• How long... (Score:3, Insightful)

    by fuzzyfuzzyfungus (1223518) on Wednesday August 26, 2009 @09:26AM (#29200427) Journal
    Before "Therac-25" becomes a verb in general use?

    "What happened to Bob?"

    "He was Therac-25ed by the drillbot when the control system went down."
  • sounds like (Score:3, Funny)

    by gEvil (beta) (945888) on Wednesday August 26, 2009 @09:29AM (#29200507)
    I smell the makings of a new Michael Bay movie! A group of terrorists from (insert nation/region here) systematically take over all the robotic oil rigs and hold the world's oil supply hostage. And only one man can take them on to save the world!
  • by ticklemeozmo (595926) <justin.j.novack@ ... rg minus painter> on Wednesday August 26, 2009 @09:31AM (#29200535) Homepage Journal
    I hope nobody finds the old Davinci Virus which was written about 25 years ago...
  • by castironpigeon (1056188) on Wednesday August 26, 2009 @09:34AM (#29200573)
    So I'm guessing this is why we don't see that show on the air anymore.
  • by orzetto (545509) on Wednesday August 26, 2009 @09:38AM (#29200639)

    SINTEF [sintef.no] is not a think tank, it is a major applied-research institution [wikipedia.org]. It is similar (with due proportions) to the Fraunhofer Institute in Germany.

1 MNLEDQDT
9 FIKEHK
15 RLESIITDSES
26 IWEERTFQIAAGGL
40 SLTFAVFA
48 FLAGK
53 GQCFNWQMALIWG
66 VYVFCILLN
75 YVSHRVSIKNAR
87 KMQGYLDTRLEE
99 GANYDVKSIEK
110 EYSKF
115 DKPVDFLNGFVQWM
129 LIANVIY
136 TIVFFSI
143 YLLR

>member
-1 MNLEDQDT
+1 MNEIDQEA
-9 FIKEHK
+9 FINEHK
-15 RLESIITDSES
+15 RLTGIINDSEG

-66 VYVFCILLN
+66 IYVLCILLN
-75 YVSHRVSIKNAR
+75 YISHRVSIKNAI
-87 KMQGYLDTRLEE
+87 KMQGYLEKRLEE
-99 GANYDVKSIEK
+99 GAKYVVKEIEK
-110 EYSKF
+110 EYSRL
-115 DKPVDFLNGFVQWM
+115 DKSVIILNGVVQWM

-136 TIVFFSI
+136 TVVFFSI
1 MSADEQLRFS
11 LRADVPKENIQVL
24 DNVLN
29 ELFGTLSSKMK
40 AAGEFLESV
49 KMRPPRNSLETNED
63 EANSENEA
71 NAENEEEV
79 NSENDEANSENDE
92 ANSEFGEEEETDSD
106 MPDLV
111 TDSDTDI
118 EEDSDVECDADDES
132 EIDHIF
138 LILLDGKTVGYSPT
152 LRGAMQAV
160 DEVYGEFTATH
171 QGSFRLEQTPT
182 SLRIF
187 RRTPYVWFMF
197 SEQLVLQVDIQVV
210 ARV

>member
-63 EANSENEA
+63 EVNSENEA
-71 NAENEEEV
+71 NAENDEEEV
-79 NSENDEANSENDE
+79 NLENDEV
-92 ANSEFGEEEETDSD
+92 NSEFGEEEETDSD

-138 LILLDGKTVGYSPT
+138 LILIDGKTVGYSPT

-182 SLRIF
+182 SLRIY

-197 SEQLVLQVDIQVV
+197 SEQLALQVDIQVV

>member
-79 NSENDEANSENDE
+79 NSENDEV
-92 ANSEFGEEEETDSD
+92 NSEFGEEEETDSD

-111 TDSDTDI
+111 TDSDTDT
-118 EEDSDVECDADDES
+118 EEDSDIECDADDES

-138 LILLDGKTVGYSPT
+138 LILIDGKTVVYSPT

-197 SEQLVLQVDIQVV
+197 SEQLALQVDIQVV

• by Anonymous Coward on Wednesday August 26, 2009 @09:57AM (#29200907)

      And like Fraunhofer they are involved in several fields. One of them is creating some of the software systems at risk.

      I think what the SINTEF guy is saying is: "My coworkers in the floor above my office (SINTEF Petroleum Research) doesn't know how to create secure software." If anything goes wrong in the Integrated Operations projects SINTEF is involved in Martin can say "I told you so!"

      http://www.sintef.no/Home/Information-and-Communication-Technology-ICT/Software-Engineering-Safety-and-Security/Research-groups/Information-Security/Information-security-in-integrated-operations/

      http://www.sintef.no/Home/Information-and-Communication-Technology-ICT/Software-Engineering-Safety-and-Security/Projects/IO-SFI/

      Let's have a heated discussion on Slashdot about this internal issue!

  • The original reports (Score:4, Informative)

    by hhg (200613) on Wednesday August 26, 2009 @09:55AM (#29200883)